Paul Anderson

Name: Paul Anderson

Current Residence: Littleton, Colorado

Status: Paul is an alumnus of Colorado School of Mines

Graduation Year: 1985 (Bachelor's degree in Electrical Engineering)

Involvement at Mines: Paul serves as the Focus School executive liaison between Lockheed Martin and Mines

You were recruited to play basketball at Mines. What was that experience like?
It was a really good fit for me for both the academic side and the athletic side so I accepted the offer to go to Mines. I ended up really enjoying it. I played golf as well; I never figured I'd play it in college. 

After graduating, you took an unconventional career route and headed to Lockheed Martin.
When I graduated, the oil and gas industry was really bad in the '80s. I happened to have a person give me a tip that at the time, it was Martin Marietta, now it's Lockheed, was hiring. That’s how I ended up here. I've been here for 31 years now. What is really cool for me is at the time, there were very few Mines grads who went into aerospace.  Now, it’s something like 15% of the grads go into aerospace.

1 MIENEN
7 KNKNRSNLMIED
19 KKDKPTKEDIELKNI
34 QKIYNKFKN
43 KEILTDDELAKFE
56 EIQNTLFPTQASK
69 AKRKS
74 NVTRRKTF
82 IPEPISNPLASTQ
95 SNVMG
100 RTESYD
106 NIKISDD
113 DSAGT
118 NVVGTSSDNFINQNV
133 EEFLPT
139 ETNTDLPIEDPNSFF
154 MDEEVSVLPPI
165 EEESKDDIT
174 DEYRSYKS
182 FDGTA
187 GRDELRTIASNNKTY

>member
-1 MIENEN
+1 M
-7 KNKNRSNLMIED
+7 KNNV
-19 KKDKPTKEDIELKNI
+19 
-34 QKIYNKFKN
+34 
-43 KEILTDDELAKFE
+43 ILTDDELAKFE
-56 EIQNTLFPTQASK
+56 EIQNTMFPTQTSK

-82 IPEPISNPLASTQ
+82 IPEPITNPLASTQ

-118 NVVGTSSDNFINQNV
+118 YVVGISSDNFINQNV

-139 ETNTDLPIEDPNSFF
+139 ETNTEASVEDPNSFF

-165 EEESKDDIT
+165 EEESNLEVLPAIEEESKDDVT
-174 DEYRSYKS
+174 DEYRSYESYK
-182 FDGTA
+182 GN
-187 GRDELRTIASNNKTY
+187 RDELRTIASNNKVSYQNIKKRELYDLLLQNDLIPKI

What inspires you about Mines today?
The school has expanded and is focusing on non-traditional areas of emphasis. There is a fabulous pre-med program. They are expanding the core expertise into adjacent fields, logical adjacencies. The university isn't stuck in the mud. You can see it in the new facilities and the the lab space. The athletic department is a great example of the mentality of the school that has changed. The mentality in the athletic department is we want to field a team, be competitive and do well. Now, yes, academics is no. 1 but we are going to win championships. We're not going to be mediocre. 

What other areas of the university are you engaged in?
President Johnson asked that I do this aerospace alumni focus group through the alumni association. We want to bring more alumni who work in this industry, whether it's industry or folks in academia, to help get the word out as part of what our job is to see how the aerospace industry could help the school grow and prosper. That is one thing pretty close to me.